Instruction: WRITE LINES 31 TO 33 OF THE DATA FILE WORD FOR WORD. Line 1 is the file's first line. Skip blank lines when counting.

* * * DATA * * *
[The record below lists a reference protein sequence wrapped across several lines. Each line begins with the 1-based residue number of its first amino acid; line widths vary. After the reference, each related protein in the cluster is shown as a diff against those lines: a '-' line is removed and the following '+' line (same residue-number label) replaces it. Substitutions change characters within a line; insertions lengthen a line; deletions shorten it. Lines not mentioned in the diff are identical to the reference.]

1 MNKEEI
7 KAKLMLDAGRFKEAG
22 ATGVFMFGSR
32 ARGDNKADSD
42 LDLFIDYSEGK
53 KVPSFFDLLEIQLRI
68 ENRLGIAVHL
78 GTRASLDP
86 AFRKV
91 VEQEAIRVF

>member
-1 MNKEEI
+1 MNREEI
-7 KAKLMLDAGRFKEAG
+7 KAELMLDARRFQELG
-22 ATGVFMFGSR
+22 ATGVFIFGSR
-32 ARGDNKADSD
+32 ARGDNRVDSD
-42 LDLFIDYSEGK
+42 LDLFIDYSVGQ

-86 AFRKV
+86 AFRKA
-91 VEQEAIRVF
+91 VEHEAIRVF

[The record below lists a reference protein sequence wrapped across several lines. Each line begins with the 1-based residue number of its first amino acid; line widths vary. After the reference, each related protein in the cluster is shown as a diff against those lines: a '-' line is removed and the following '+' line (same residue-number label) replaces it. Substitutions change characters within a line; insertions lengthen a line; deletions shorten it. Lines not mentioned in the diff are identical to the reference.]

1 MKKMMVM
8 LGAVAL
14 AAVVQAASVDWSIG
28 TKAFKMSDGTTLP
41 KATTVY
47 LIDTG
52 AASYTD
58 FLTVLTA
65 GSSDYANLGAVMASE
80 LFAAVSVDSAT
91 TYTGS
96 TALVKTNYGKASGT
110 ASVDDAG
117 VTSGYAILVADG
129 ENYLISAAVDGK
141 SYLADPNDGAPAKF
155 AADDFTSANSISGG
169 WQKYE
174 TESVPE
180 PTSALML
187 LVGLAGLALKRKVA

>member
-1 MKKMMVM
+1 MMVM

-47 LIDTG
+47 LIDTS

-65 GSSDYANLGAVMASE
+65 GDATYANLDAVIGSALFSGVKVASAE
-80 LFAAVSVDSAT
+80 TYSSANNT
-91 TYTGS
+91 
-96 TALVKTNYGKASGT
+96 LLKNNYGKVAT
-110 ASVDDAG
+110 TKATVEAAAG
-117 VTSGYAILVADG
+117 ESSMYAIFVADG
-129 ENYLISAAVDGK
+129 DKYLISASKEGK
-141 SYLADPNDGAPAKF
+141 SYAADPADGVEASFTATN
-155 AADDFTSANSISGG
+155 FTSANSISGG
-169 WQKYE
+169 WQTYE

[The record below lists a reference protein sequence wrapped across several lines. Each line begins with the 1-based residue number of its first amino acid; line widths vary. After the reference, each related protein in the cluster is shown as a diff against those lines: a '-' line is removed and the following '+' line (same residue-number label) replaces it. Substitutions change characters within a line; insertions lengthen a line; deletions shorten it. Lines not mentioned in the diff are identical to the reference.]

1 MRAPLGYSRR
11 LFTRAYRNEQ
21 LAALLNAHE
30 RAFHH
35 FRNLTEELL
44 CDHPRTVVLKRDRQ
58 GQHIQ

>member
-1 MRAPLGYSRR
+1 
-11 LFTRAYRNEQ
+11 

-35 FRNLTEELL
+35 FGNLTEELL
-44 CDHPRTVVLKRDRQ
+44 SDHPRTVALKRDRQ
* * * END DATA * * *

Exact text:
28 TKAFKMSDGTTLP
41 KATTVY
47 LIDTG